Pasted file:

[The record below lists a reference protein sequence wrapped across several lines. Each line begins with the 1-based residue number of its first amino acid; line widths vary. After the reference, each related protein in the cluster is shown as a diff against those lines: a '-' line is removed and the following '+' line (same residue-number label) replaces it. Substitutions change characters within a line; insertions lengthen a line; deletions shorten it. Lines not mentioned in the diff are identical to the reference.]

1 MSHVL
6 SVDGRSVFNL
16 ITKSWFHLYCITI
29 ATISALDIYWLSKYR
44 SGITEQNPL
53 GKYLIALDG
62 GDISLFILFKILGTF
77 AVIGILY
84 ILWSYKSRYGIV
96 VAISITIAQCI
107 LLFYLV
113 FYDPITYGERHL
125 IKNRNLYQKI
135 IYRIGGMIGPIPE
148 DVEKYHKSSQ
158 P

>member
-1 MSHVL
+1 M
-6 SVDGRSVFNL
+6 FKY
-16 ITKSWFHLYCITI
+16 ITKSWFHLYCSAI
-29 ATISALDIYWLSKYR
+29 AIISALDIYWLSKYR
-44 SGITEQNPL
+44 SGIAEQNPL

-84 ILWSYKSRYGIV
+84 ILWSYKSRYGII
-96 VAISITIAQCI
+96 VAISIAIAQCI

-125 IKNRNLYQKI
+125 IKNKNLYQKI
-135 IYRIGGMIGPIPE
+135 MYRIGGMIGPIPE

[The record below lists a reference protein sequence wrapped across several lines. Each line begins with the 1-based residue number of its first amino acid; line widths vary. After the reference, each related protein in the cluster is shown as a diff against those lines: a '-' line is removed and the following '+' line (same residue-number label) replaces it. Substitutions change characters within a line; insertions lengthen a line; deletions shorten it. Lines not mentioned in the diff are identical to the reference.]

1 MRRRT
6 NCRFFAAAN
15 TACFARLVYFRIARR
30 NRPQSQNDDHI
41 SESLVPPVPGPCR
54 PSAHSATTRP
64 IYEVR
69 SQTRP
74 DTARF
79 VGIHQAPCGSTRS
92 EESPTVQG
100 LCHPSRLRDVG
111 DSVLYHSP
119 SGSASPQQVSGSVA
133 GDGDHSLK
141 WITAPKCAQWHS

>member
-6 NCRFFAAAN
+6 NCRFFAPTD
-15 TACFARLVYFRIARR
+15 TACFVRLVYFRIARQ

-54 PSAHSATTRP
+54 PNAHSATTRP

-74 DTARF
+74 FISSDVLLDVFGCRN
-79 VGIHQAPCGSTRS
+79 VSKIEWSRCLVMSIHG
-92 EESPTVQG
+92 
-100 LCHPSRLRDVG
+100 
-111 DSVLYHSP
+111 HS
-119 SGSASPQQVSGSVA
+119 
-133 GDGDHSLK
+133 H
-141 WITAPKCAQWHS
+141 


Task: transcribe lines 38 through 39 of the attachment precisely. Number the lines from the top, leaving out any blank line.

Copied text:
1 MRRRT
6 NCRFFAAAN